The proportion of A-levels scoring the highest grades has risen for the first time in six years, although figures suggest a major government overhaul of exams is having an impact on results.
Boys emerged as the winners in this summer's results, pulling ahead of girls in terms of A*-A grades for the first time in almost two decades.
The results come as early Ucas data shows a 2% drop in the number of students accepted on to UK degree courses for this autumn, compared to the same point last year.
Despite the fall, the number of students gaining university places on A-level day is still the second-highest number recorded, with 416,310 people accepted, the university admissions service said.
National figures for England, Wales and Northern Ireland show more than one in four (26.3%) A-level entries scored an A* or A this summer, up 0.5 percentage points on 2016.
It is the first time the A*-A pass rate has risen since 2011.
The increase comes amid major changes to the qualifications with a move away from coursework and modular exams throughout the course in England, as well as the decoupling of AS-levels, making them more challenging for students.
While the A*-A pass-rate has risen, there has been a drop in top results among the first 13 subjects to be overhauled in England , statistics from the Joint Council of Qualifications (JCQ) show.
When comparing 18-year-olds' results for these subjects, the proportion of A* grades for these courses is down 0.5 percentage points to 7.2% from last year, A*-A grades have dropped 0.7 percentage points to 24.3% and A*-E results have fallen 0.5 percentage points to 98.1%.
The 13 reformed subjects are art and design, biology, business, chemistry, computer science, economics, English language, English language and literature, English literature, history, physics, psychology and sociology.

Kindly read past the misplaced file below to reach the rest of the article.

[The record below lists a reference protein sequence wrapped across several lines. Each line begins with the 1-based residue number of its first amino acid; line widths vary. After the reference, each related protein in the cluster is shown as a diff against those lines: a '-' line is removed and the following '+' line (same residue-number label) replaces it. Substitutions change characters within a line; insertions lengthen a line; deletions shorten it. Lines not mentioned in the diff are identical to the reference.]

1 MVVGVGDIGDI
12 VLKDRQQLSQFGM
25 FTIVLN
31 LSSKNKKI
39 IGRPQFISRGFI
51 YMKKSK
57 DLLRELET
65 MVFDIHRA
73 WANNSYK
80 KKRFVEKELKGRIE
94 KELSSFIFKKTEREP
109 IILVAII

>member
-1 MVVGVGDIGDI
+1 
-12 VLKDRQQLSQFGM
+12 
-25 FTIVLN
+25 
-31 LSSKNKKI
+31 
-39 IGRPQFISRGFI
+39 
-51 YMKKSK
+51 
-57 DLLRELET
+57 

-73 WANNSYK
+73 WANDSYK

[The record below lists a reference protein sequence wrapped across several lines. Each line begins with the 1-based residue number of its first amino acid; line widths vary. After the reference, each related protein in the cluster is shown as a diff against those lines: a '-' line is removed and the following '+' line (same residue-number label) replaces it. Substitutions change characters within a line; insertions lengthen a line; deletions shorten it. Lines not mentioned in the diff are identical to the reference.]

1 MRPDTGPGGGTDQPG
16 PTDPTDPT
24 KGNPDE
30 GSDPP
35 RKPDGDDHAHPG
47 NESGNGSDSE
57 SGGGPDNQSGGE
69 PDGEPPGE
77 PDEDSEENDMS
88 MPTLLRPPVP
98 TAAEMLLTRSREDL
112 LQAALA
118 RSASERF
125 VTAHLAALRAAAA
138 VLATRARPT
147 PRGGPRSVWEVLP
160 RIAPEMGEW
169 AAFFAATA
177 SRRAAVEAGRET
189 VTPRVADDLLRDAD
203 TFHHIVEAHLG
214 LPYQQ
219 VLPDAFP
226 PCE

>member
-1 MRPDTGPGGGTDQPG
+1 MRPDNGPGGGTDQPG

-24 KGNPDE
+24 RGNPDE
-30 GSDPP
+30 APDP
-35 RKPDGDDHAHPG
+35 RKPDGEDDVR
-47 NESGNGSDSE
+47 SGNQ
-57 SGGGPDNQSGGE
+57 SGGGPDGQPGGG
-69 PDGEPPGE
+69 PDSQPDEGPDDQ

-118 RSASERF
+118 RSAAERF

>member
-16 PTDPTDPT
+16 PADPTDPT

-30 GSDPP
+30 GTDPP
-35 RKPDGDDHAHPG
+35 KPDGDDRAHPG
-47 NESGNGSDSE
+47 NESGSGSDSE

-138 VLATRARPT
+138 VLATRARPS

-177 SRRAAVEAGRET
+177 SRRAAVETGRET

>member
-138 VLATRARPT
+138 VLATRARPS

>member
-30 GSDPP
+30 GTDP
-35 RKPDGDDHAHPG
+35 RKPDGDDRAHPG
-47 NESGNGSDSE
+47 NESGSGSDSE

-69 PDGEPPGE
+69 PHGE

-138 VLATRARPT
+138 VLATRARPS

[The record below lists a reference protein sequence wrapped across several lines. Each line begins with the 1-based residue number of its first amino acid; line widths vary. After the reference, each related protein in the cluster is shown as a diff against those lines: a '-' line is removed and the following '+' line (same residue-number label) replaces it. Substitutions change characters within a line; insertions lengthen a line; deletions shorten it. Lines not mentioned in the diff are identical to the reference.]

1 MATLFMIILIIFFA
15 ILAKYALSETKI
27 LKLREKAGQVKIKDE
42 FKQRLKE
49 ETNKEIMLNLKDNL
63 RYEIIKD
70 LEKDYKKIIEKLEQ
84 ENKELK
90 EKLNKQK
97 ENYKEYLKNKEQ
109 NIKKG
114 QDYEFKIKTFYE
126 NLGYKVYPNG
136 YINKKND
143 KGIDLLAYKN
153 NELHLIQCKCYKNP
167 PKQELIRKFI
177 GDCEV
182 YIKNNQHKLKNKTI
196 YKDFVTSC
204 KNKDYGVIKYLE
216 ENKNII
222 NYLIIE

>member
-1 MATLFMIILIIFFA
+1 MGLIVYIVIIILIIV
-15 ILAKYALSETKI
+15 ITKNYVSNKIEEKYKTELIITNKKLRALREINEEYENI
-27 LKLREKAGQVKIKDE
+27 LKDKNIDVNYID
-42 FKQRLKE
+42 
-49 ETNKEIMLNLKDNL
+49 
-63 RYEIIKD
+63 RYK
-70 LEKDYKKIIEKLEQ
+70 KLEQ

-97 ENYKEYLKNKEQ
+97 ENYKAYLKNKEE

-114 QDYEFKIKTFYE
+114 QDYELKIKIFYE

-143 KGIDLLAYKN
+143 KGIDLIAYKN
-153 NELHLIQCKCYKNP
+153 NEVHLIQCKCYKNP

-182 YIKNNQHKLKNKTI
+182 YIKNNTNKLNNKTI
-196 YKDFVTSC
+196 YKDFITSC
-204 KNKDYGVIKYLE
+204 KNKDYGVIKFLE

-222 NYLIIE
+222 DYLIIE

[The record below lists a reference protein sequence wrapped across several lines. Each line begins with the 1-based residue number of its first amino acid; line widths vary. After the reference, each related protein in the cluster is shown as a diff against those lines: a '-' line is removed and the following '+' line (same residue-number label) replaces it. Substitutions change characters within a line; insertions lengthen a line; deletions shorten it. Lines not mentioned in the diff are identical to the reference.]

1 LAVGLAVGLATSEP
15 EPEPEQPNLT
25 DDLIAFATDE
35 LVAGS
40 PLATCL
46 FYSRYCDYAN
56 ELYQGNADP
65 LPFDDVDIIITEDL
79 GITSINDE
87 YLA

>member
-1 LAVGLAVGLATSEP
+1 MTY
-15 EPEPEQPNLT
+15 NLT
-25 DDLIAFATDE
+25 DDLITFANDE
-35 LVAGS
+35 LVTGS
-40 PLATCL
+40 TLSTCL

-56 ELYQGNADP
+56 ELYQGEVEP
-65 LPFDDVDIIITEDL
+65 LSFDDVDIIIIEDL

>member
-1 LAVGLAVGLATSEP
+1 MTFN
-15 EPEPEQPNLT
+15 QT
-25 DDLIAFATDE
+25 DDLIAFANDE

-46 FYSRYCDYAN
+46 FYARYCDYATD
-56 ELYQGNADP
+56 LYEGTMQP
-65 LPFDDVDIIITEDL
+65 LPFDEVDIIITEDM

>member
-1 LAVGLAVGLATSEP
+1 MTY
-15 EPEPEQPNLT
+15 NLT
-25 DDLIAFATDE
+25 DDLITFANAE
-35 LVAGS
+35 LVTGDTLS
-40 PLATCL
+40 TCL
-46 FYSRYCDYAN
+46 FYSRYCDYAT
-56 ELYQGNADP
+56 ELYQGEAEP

Alex Scharaschkin, director of research at AQA, said students will not have been disadvantaged by taking the new-style exams.
"We've been clear and very careful to make sure that the results are fair, so there has been no advantage or disadvantage from something you cannot control, the year you were born," he said.
Exam boards suggested the fall could be influenced by several factors including lower prior attainment for students taking these subjects this year.
Mark Bedlow, OCR's director of regulation: "The changes and the results we're seeing in the reformed subjects year on year are not abnormal and can really be ascribed to changes in students' abilities based on their prior year attainment.
"There may be other factors at play as well.
"For example, in the reformed A-levels, poorer performing students will not have been filtered out for having performed poorly at AS-levels.
"Many of those sitting reformed A-levels will be doing so without having sat AS-levels first."
In previous years, sixth-formers would have used their AS-level grades at the end of the first year of their course to decide whether to continue with the subject to full A-level.
Geoff Barton, general secretary of the Association of School and College Leaders (ASCL), said the reformed qualifications are now more challenging in terms of their structure than in their content.
AS-levels no longer count towards final A-level grades in reformed qualifications.
"I don't think the difficultness is necessarily in the change of content it is in the way they are being assessed," Mr Barton said.
"It's the fact that you haven't got a staging post at the end of Year 12, or as you had a few years ago, modules at the end of each term."
The figures, published by the Joint Council for Qualifications (JCQ), reveal that boys have pulled ahead of girls for the first time in terms of A*-A grades, and have widened the gap at the highest result alone (A*).
In addition, the data shows:
:: The overall A*-E pass rate has fallen by 0.2 percentage points to 97.9%;
:: The proportion of entries awarded the highest result, A*, has risen 0.2 percentage points to 8.3%.